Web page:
I have strong misgivings about this ONS design. Primarily because it is a fundamental mixing up of concerns. But also because DNS should not be entrusted with sensitive information.
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Device Big Bang: The Need for an Infrastructure

The novelty of the e-era (e as in e-government) was to elevate digital documents to legally binding status. Before that time a word processor was a tool for preparing paper documents.

The u-era (u as in ubiquitous) introduces a new breed of communicating participants: objects. The e-era was concerned with digital people-to-people communication. The u-era adds people-to-object and object-to-object channels. The number of communicating devices keeps growing at an explosive rate. The “device big bang” is here. Devices will outnumber people on the Internet, creating the Internet of things.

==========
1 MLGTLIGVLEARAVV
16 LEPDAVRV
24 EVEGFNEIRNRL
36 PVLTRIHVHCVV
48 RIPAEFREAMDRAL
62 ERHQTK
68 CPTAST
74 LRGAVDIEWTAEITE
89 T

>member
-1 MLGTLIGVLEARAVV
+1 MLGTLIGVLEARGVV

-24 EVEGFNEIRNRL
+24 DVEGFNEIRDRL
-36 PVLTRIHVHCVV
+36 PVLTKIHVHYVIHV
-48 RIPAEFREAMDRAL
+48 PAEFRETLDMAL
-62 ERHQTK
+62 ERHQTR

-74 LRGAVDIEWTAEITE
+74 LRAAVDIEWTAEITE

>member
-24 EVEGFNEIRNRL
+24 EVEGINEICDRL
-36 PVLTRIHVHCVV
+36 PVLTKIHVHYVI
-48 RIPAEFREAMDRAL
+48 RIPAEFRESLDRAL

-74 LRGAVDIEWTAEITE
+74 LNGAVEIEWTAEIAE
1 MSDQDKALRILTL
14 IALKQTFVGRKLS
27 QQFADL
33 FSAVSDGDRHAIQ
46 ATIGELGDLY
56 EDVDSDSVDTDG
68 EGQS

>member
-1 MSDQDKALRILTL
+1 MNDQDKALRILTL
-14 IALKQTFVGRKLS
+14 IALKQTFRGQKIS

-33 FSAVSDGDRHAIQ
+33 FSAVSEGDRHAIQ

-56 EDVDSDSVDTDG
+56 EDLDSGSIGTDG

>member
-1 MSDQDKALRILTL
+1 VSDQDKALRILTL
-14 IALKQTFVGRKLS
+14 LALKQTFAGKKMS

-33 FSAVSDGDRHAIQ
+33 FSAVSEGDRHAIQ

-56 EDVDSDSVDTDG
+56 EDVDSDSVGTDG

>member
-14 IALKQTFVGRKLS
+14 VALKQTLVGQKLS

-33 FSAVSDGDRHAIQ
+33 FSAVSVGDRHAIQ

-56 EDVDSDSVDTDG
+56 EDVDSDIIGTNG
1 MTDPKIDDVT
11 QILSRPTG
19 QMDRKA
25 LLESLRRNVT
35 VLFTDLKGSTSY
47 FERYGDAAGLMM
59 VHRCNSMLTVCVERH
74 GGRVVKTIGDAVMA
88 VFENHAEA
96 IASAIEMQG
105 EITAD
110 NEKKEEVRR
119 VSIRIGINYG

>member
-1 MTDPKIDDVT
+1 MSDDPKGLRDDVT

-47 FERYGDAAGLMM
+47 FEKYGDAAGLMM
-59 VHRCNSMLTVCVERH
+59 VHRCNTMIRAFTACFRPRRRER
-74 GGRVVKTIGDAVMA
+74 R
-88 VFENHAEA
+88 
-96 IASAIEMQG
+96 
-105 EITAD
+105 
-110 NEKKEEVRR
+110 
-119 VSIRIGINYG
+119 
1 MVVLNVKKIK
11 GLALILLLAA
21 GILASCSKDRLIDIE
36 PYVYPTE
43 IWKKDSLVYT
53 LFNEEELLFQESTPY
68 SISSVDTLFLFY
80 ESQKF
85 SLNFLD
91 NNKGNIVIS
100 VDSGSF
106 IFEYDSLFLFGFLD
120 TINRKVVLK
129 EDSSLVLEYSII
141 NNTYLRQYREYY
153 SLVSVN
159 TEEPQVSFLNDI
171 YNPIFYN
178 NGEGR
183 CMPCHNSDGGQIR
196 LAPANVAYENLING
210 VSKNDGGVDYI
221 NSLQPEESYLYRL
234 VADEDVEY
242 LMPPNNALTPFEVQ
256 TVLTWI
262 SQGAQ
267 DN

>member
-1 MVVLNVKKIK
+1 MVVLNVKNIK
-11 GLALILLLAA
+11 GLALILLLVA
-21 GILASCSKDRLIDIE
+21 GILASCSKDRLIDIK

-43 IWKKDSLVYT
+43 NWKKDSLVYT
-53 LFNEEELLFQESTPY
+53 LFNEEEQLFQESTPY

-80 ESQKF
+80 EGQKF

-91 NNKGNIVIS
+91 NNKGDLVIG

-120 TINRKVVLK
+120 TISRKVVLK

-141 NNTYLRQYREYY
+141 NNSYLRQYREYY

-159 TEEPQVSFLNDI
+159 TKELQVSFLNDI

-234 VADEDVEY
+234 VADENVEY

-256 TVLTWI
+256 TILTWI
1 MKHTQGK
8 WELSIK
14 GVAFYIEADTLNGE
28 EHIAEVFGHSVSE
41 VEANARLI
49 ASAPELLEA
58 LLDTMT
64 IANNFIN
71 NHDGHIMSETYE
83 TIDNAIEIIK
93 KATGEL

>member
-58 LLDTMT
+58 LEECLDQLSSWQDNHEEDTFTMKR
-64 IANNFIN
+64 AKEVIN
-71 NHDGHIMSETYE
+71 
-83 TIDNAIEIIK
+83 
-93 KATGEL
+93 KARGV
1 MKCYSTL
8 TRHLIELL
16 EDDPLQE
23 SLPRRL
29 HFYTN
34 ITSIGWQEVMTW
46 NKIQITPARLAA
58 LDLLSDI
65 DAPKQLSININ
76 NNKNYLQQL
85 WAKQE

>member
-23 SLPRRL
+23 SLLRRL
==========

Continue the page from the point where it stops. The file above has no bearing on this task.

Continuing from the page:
Let me suggest that a new infrastructure is needed. Why would devices need more infrastructure than just the Internet? Let’s go through an example.
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The Essence of “Ubiquitous”

The West generally knows little about the ubiquitous wave that has swept into Korean and Japanese information and telecom technology with a lot of energy and enthusiasm. In some measure Westerners are hampered by a perplexing language issue.

Korea and Japan both attest to having passed from the e-era to the u-era. Is this just buzz?
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Dark Clouds on the Cloud Computing Sky

Cloud computing is the wave of the future, isn’t it? These days many voices would make you believe that only total blockheads could have doubts about it. The Cloud is touted as the ultimate outsourcing solution.

As often is the case: The difference between theory and practice is greater in practice than in theory. In my experience the weakest link is the ISP. Here is a mini case study.